Some of you may recall that when the original Olympus E-M1 was released 3 years ago, quite a controversy was stirred up by its handling of long exposures. Basically, the noise level for the E-M1 was much higher than that for it’s much cheaper predecessor, the E-M5. At the time, I was able to compare an E-M1 and E-M5 side-by-side, and wrote up the results for public scrutiny.
So, now that the E-M1II is available (if only in limited quantities so far), I thought it’d be interesting to compare my copy of it to my E-M1 that helped make such a stir (while I still own it). I’ve also got an E-M5II on hand, so thought I should throw it into the mix as well.
This weekend, the local honeybees were giving some echinacea blooms in our yard a good workover, so I thought I was overdue in documenting their work.
Normally, the bees seem to prefer working solo. But even though we’ve got a swath of echinacea for them to work on, sometimes they need to “double up” in order to keep working. I used an Olympus E-M1 and 60mm macro for this shot, BTW.
For a brief period of time, I owned three wide zooms that worked well on my OlympusE-M1 body — so I thought I should take the opportunity to compare their performance on a quick walk around a neighborhood park. Actually writing up this review took a bit of time, and was prompted by an excellent comparison of two of these lenses over on Small Camera Big Picture.
A warning to pixel peepers: what follows is a real-life experiential comparison.
I stumbled across something interesting on micro-4/3 camera forums, and thought it worth pursuing. It’s been said (here, and here, and here) that the Olympus E-M1 has a problem with long exposures. I’d noticed what looked like grain in my E-M1 images, so thought maybe it had a similar cause.
Since I’ve got an E-M1 and an E-M5 camera, and a bit of history with debugging, I thought I was well-placed to do some characterization testing. To get a fair comparison, I first ran pixel mapping on my E-M5 and E-M1 bodies (to take care of any obviously “hot” pixels on the sensors), then took dark images (with the lens cap on) under the same conditions with both bodies:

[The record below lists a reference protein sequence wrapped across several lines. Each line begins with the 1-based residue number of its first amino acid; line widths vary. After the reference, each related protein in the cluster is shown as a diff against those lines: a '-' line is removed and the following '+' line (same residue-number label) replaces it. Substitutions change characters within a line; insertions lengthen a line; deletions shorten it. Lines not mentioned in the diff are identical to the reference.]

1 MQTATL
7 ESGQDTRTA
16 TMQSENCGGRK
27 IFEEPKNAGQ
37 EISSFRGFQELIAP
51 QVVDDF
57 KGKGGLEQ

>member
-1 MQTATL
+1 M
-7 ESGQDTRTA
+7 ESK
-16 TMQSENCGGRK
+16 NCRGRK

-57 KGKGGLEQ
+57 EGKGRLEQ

60 second exposure
Noise Filter set to Standard
I did this twice for each camera body — once with Noise Reduction off, and once with it on. I took all 4 RAW images, converted them to JPG using Olympus Viewer 3, then grabbed a 400×400 pixel crop out of the center of each.
If you follow the camera gear press at all, you’ve likely heard that OlympusÂ has announced their new flagship digital camera: the OMD E-M1. Â If you’re a dedicated Canon or Nikon or Sony or Pentax (etc.) shooter, this likely won’t matter much to you.
But for those of us that have been users of the 4/3 system cameras, or of the newer micro-4/3 system gear — it’s a very big deal.
It’s basically been a foregone conclusion of late that OlympusÂ had decided to abandon the now 10-year-old 4/3 system. Â There wasn’t any official announcement to that effect, but the last 4/3 camera (the E-5) was released late in 2010, and available 4/3 lenses are solid performers but not exactly spring chickens either.
So OlympusÂ has now officially stated that the E-M1 will sit at the top of their line-up, replacing the 4/3 system E-5. Â The E-M5 carries on one rung below the E-M1 (hopefully the now-confusing numbering will get cleaned up with the next release cycles), and the Pen series digital cameras hanging on below that.
All well and good, but what’s the new camera got to offer? Â The E-M1 is in many ways an improved E-M5, so on a pure specification basis, here are the big differences I see:
Better ergonomics (check out the grip, much like what the E-M5 only offers with an accessory purchase)
Improved sensor and image processor — anti-aliasing moves from a filter on the sensor to software in the processor, better overall low-light response, built-in phase detection pixels on the sensor (giving it good handling of 4/3 lenses), smaller autofocus target points
Improved viewfinder (essentially the same as what’s in the VF-4 accessory unit released with the E-P5)
WiFi and remote operation
Focus peaking (a godsend for manual focusing of lenses from the pre-digital days)
Improved weather sealing, more-rugged body frame
I’d love to be able to give you a first-person report of this unit’s handling, and show you pictures I’ve taken with it — but unfortunately I’m not one of the lucky few that received a review unit before the release. Â I’m waiting along with everybody else that placed a pre-order, and is now waiting for their prize to arrive in the mail (hopefully in October).
But for now, I’ll do what I can do — and that’s compare the E-M1 user manual to the E-M5 user manual to sort out some less-publicized differences and commonalities between the two cameras.